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Dear Fellow Pet Owners,

I have a dog problem and I seek your advice.

About one and half years ago I used to live in a gated community. There were many stray dogs within the community and everyone used to feed them regularly. One day, a female dog gave birth to a female puppy (Putti) right in my backyard. I felt a strange connection with Putti and I began taking care of her. I used to give her milk every morning and I used to play with her daily in the evening (she slept all through the morning on my porch). She was known as my unofficial pet in the community. I never brought her inside my house though. I also did not get her vaccinated or bath her or give her nutritional supplements due to my complete lack of knowledge regarding pets in general at that time. I also regularly fed the other dogs too but not quite as much as her.

When she was 6 months old, I had to move to another city (job-related move). I felt that she would be more happy with her pack than with me, since I never brought her inside the house and I would have to do so in the new city due to the lack of community housing. I also felt that she would not be able to adjust well in a household environment given that she used to freely roam all over the community (~25 acres) hunting peacocks and monkeys with her pack (her father and mother included).

About 8 months after I moved to the new city, I was made an offer to come back and I took it. By now she was 1 year and 2 months old. I could not return to the old community but I rented a house nearby (a 5 minute walk). I began visiting her regularly. I was starting to realize my mistake within the first week itself. She was no where near as healthy as when I had left (8 months ago). She was almost an adult dog by then. There were 4 more puppies born during that time and the feeding order had changed. She no longer had access to enough food and she was also at the bottom in the pack order. She was weak and scared.

I immediately began looking for a new house where I could bring her and adopt her as my pet. During one of my regular visits in the second week, I was shocked to find out she had given birth to a male puppy (Chutti). I immediately took Chutti home knowing fully well that he could not survive without my help. I adopted him and got him vaccinated. Three months passed by very fast and Chutti was now rather big. I now wanted to bring Putti also home.

I did so exactly 4 months after I brought Chutti (I had to get my fence heightened so that Putti would not jump and run away initially). My problem starts here! It has been 48 hours since I brought Putti home and Chutti is baying for her blood. Chutti lived with me for 4 months and he considers me his master and Putti also recognizes me (I was paying her daily visits during these 4 months) and considers me her master but both of them cannot stand each other for even a second (in close proximity). I was assuming that Chutti would recognize his mother and my goal of saving Putti and Chutti would be fulfilled and this story in general would end well but I had never expected what is happening now.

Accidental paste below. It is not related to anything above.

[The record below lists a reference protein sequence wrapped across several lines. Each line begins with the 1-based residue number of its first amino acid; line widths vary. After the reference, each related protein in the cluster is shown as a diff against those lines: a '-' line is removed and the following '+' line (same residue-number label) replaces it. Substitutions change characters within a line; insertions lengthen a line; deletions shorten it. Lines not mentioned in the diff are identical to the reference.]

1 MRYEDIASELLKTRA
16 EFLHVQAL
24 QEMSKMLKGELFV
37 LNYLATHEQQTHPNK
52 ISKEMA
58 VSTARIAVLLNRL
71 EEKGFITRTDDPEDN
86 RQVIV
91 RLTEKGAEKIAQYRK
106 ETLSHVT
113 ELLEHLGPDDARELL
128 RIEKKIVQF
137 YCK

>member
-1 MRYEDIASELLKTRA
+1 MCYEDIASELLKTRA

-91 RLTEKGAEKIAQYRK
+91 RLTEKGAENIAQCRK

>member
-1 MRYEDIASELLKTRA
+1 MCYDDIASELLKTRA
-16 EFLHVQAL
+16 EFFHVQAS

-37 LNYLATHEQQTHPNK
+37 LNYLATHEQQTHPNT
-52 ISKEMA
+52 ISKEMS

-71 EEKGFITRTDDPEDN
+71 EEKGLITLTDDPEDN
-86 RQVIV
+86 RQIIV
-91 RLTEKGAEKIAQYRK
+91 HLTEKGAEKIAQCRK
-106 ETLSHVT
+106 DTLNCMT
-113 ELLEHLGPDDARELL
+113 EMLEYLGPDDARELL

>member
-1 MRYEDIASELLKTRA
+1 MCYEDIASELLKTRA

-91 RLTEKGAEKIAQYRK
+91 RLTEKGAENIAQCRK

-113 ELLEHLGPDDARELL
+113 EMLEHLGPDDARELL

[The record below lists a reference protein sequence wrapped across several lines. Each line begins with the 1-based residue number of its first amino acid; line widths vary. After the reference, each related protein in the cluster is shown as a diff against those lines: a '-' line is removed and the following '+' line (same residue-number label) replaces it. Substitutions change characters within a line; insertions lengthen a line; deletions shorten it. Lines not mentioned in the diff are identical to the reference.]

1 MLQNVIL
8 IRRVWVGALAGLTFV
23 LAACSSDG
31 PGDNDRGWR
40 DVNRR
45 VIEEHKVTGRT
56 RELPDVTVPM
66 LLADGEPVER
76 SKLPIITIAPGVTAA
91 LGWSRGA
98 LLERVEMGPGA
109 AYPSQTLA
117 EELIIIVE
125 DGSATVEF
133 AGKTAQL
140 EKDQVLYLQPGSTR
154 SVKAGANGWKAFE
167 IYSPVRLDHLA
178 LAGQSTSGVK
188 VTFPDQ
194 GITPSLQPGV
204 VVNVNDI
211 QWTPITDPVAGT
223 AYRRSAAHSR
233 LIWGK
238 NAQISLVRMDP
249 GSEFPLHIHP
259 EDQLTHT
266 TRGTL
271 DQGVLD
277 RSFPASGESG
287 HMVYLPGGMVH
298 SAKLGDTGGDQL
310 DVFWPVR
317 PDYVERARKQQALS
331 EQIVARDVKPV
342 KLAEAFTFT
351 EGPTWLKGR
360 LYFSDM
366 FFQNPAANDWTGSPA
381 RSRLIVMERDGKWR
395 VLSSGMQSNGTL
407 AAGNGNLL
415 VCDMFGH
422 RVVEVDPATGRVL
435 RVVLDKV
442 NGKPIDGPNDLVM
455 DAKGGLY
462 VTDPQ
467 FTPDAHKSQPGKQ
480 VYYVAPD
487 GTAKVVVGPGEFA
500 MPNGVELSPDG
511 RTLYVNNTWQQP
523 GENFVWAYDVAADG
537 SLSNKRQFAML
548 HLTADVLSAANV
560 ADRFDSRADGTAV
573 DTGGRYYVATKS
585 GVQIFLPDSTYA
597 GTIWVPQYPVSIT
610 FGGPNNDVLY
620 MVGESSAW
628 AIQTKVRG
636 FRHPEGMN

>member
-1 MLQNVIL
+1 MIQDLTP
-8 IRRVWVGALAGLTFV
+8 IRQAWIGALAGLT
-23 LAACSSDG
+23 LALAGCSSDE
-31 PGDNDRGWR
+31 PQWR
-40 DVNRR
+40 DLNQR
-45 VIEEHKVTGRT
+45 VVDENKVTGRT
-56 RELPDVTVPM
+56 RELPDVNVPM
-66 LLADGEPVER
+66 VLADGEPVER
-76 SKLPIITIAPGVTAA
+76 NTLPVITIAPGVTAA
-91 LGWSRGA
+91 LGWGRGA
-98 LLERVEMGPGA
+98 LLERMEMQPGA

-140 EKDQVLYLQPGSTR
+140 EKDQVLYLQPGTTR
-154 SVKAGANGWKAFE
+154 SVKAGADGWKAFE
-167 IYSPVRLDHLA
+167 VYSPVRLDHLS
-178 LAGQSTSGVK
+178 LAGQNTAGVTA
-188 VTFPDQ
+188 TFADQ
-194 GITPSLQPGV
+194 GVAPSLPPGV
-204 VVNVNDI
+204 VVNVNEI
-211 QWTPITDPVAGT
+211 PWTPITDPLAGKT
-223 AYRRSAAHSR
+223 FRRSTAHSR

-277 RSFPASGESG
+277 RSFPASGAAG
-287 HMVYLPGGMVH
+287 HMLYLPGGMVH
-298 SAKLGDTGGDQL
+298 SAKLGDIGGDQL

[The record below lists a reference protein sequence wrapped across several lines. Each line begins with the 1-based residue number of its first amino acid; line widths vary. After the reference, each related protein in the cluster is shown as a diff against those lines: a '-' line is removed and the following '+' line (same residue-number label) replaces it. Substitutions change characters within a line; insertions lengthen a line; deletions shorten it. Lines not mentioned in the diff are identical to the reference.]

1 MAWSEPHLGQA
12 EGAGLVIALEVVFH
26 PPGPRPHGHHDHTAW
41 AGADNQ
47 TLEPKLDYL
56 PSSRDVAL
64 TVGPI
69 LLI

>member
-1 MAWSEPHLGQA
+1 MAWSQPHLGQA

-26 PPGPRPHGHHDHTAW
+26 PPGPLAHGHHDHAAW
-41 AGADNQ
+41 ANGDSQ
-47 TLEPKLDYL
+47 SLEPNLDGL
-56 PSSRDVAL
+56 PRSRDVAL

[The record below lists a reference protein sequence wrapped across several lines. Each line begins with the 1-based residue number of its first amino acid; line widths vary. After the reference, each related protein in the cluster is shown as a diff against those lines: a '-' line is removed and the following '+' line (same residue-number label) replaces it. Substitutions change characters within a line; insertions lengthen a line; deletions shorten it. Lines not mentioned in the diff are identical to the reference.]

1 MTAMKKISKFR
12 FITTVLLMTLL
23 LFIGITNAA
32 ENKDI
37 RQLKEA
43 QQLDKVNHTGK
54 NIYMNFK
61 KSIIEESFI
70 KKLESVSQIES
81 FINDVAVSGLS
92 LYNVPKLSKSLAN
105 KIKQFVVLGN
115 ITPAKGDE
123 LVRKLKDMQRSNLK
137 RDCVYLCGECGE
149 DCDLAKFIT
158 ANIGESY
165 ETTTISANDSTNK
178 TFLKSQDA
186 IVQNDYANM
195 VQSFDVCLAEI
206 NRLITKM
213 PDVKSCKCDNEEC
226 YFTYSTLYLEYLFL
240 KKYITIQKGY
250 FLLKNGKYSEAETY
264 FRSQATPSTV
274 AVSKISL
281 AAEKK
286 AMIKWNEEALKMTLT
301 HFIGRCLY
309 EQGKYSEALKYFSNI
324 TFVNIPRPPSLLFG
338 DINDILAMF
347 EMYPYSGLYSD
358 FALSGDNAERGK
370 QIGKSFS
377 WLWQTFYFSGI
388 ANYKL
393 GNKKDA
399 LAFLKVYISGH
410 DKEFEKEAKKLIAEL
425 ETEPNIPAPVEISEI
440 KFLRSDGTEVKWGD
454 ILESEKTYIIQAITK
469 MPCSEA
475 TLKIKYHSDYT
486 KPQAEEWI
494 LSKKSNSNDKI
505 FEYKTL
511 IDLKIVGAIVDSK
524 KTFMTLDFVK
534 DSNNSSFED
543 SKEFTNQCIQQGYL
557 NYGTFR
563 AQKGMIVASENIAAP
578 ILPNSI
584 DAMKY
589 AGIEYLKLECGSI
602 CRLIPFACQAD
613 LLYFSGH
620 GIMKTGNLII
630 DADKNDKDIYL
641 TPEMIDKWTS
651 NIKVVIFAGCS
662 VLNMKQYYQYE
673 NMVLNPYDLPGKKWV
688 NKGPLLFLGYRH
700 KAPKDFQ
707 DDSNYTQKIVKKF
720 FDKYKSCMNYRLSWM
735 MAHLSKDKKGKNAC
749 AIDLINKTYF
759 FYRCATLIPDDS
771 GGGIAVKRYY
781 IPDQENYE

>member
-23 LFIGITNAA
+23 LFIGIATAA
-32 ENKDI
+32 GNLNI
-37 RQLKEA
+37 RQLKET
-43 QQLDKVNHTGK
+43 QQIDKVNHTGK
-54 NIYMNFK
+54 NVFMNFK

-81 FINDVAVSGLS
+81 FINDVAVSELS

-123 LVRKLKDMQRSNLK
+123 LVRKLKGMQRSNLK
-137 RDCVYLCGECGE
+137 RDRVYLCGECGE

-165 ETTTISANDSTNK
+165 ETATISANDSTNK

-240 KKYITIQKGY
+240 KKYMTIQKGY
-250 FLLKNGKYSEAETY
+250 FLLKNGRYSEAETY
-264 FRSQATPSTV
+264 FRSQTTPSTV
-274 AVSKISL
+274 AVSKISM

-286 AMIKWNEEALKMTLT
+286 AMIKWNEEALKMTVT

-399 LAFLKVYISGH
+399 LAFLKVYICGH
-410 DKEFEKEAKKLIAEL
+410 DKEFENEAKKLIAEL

She is currently confined to the house and Chutti is staying outside (in the yard). Chutti is his usual happy self in the yard and only gets aggressive when he sees Putti. I bring her to the yard 5 times a day (at 3 hour intervals) for peeing and pooping (I tie Chutti to a tree so that he can see her but not attack her; he cries like a wolf the entire time she is outside; she does not care much). She has no problems as long as I am standing right next to her. There is a window near the door where they stand and bark at each other (with teeth gnawing) for up to 5 minutes and then go to sleep for a few hours.

Questions:
- Is it possible that Chutti (who is growing bigger by the day; he is currently a little smaller than Putti) would never recognize Putti as his mother (I believe Putti does recognize her son because she makes the high pitched noise that female dogs make to call their puppies)?
- Is it possible for me to somehow make them accept each other and live together happily?
- Is this situation causing unbearable stress on Putti? If yes, how can I help her?
- Chutti is also not eating properly. Is this due to the stress on him due to this other dog that he sees? How can I calm him down?
- What will happen if I let Chutti inside the house and let them deal with the issue themselves? Is this an acceptable course of action?
- Putti is constantly trying to jump over the fence (when I bring her to the yard), trying to run away. How can I make her stop doing this? Will she ever adjust to this new environment and accept it as her home? If yes, how long would it take (days/weeks/months)?
- Putti also has problems adjusting to her belt (she never wore one until now). Will she adjust to it soon?

I cannot and will not take Putti back just to ease my life and also make Chutti happy. That is not an option. I cannot live my life happily knowing that Putti may or may not have fed properly during any given day. I hope all of you can understand this.